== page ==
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Sunday, June 13, 1999 Published at 01:50 GMT 02:50 UK

World: South Asia

No deal at Kashmir talks

The two foreign ministers may meet again in Islamabad

India and Pakistan have ended their talks on the fierce fighting in Kashmir without agreement on how to halt the conflict.

Kashmir Conflict
Even while the foreign ministers met in Delhi - for the first such talks since the outbreak of fighting - Indian warplanes were conducting attacks on suspected infiltrators in Indian-administered Kashmir.

Tensions have risen to their highest levels in the region for nearly 30 years.

BBC South Asia Correspondent Mike Wooldridge: "Little to suggest that anything will change on the ground."
Pakistan's Foreign Minister, Sartaj Aziz, has now returned home after the day's talks in Delhi.

As indicated in advance by Indian foreign ministry officials, there has been no joint press conference or statement.

"I had no illusion that the current difficulties could be resolved in a day's visit to Delhi," Mr Aziz told reporters after meeting Mr Singh and Prime Minister Atal Behari Vajpayee in Delhi.

He said that he had offered proposals to continue the dialogue.

"I am hopeful the Indian government will consider those suggestions so that the talks can be carried forward," he said.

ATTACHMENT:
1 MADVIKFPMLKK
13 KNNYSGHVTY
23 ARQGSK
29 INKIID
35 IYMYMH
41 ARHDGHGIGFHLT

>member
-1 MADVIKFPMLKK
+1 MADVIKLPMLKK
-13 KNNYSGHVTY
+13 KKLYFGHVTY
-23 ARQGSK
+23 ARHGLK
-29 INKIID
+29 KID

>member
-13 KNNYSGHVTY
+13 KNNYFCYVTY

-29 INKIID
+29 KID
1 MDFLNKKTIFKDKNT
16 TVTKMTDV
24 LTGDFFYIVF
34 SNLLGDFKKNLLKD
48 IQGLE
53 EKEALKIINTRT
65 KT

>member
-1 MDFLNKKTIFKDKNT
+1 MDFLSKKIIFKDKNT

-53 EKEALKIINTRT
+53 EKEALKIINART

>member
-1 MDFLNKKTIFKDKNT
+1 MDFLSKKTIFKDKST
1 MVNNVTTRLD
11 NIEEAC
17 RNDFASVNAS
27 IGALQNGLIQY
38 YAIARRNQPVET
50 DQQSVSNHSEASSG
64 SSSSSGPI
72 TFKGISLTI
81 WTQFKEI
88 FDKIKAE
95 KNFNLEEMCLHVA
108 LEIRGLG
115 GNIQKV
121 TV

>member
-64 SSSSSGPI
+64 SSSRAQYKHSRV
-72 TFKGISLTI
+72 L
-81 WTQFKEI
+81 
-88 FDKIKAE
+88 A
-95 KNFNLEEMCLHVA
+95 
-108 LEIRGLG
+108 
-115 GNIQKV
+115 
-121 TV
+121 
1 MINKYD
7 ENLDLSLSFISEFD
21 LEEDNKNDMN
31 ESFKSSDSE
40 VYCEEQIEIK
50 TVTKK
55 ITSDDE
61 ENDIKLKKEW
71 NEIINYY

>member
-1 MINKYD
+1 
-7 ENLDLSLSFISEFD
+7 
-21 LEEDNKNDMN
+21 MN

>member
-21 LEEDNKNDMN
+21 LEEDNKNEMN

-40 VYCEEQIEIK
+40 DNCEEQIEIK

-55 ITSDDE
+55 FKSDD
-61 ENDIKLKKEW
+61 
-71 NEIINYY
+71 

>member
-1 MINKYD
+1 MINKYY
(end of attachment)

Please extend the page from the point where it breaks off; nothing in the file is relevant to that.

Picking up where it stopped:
[ image: Indian commandos try to flush out separatists]
Indian commandos try to flush out separatists
But his Indian counterpart, Jaswant Singh, said Pakistan would have to withdraw from Indian Kashmir before hoping to pursue a dialogue.

"It is for Pakistan to establish its bonafides. We do not have the luxury to talk about talks."

" There is no dialogue as such," Mr Singh added. "The visit took place at the request of the foreign minister and the prime minister of Pakistan."

The Indian foreign minister said Mr Aziz had invited him to visit Islamabad, but did not indicate if he had accepted the offer.

Torture allegation

The BBC's Mike Wooldridge: "India has now condemned it as a reversion to barbaric medievalism"
Before the talks, Indian government officials accused Pakistan of the "barbaric" torture and murder of six soldiers captured in Kashmir and returned home on Friday.

Indian officials also said they had taped conversations purported to be between two top Pakistani military officials on undermining the peace talks.

Both charges were denied by Pakistan.

(Click here to see a map of the area)

A Pakistani spokesman said the bodies of the Indian soldiers had been recovered from a remote and inaccessible site and their handing over to India was a gesture of "military goodwill."

Fierce fighting has continued, as India seeks to wrestle back control of this terrain.

Indian air force planes on Saturday launched fresh air strikes on positions held by separatist Muslim guerrillas in Kashmir.

India depicts its forces as being pitched mainly against the regular Pakistan army. Pakistan says it is pro-Kashmiri militants who are waging battle against the Indian army.

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